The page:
- Cervicitis: inflammation of the cervix, usually goes hand in hand with other infections such as gonorrhea, chlamydia and HSV (herpes simplex virus)
- Endometritis: Inflammation of the endometrium which can cause abnormal bleeding
- Higher predisposition to suffer from urinary tract infections
- Spontaneous abortions
- Salpingitis: inflammation of Fallopian tubes
- Bacteremia: Presence of bacteria in the bloodstream
When should you visit a doctor?
You should make an appointment with your doctor if you
- notice that your vaginal discharge is different in color and or smell
- presence of fever
- you’ve tried over the counter medicines and symptoms are still persistent
- if you present the symptoms and have a new sexual partner
- if you have had vaginal infections in the past but this time it appears different
- if you are pregnant or plan to get pregnant
- if you are breastfeeding
- if you experience abdominal or pelvic pain
Should you be tested for other sexually transmitted diseases?
Since bacterial vaginosis tends to increase the percentage of acquiring a sexually transmitted disease it is recommended for women to be tested for other infections such as gonorrhea, chlamydia, herpes simplex virus (HSV) and HIV depending on the life style habits and risk factors present in the patient.
It is important to know that chronic use of metronidazole or clindamycin may alter the flora found in the vagina which may lead to a predisposition to vaginal candidiasis.
Who should consider other alternatives over Dalacin cream 2%?
Clindamycin has a Black Box Warning because different cases of pseudomembranous colitis have been reported after using any type of clindamycin, be it orally, perenteral or topical administration. Therefore, special precautions should be taken if you present diarrhea after starting to use this medicine.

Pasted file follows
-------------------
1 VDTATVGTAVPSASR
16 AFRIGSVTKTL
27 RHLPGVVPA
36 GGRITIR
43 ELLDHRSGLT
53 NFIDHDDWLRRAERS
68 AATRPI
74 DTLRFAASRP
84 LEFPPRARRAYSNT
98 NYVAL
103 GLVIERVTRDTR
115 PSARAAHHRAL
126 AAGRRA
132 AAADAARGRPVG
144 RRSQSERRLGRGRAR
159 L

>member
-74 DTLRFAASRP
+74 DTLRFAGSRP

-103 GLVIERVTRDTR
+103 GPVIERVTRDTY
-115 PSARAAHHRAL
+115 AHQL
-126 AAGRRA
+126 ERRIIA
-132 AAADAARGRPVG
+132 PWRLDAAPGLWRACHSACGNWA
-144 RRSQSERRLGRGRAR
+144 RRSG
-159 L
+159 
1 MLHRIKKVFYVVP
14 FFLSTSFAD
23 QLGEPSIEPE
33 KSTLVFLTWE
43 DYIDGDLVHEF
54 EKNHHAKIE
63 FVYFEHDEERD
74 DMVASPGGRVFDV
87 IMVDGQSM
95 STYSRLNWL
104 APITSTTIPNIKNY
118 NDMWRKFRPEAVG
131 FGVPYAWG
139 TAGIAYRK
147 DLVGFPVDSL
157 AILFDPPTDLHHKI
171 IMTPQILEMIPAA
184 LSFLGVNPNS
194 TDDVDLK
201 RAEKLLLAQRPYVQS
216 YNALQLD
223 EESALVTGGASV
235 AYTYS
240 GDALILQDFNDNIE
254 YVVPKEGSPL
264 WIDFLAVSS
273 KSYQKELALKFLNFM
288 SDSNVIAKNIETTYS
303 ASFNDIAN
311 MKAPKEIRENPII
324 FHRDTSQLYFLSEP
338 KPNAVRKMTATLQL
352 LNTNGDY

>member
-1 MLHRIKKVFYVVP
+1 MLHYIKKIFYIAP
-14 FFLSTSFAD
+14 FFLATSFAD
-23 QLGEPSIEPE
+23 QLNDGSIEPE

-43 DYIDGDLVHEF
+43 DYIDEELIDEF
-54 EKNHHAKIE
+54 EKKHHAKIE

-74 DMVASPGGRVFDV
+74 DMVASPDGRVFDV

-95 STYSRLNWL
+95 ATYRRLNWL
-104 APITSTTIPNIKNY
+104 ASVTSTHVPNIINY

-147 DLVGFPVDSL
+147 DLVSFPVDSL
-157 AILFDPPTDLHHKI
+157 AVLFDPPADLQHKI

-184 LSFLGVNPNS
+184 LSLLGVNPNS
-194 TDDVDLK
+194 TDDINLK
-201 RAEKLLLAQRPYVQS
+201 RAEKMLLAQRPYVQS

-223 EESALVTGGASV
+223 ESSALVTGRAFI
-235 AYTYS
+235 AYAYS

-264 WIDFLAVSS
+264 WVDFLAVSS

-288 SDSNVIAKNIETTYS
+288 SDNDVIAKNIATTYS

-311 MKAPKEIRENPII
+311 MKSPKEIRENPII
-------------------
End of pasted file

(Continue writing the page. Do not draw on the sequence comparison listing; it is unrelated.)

You should consider other alternatives if you have or suffer from:
- Hypersensitivity to clindamycin or any other of the other excipients Dalacin cream 2% contains.
- History of ulcerative colitis, antibiotic related colitis or regional enteritis.
- History of inflammatory bowel disease.
- Women who use condoms as a contraceptive should take extra precautions because the oil-based components of Dalacin cream weaken the rubber of either diaphragms or condoms. Therefore, it is advisable to use a different type of contraceptive method while using this treatment.
- No to be used in children less than 12 years of age.
- If you have your period or are about to start your menstrual cycle.
Are there medicines that have interactions with Dalacin cream 2%?
Just like all other medicines, there are certain medications that produce interactions with Dalacin cream 2%. Be sure to tell your doctor if you are taking any of the following medicines so that a proper adjustment of the treatment be made.
- Antibiotics: Erythromicin.
- Anticoagulant therapy: Warfarin, acenocoumarol and diuindione.
- Neuromuscular blocking agents: Used in anesthesia. Atracurium, pancuronium, rapacuronium, rocuronium, cisatracurium, succinylcholine, vecuronium and tubocrarine.
- Contraceptive pills: The efficacy of different contraceptive pills may be decreased, therefore it is advisable to use different types of contraceptive methods.
- Levonorgestrel, ethinylestradiol.
How should you use Dalacin cream 2%?
The usual adult dosage is 5 g (one applicator) inserted into the vagina, once a day before bedtime for seven days. A shorter treatment may be used depending on the symptoms for a course of 3 consecutive days. Be sure to use this medication as prescribed by your GP.
Before using Dalacin cream 2%, be sure to wash your hands thoroughly with water and soap. Every applicator is disposable, therefore it should only be used once for each dose. Squeeze the gel from the tube to insert it in the applicator. After removing it from the tube, insert the applicator into the vagina and push the gel inside. After using the applicator, discard it in the trash bin.
Can Dalacin cream 2% be used in pregnant or breastfeeding women?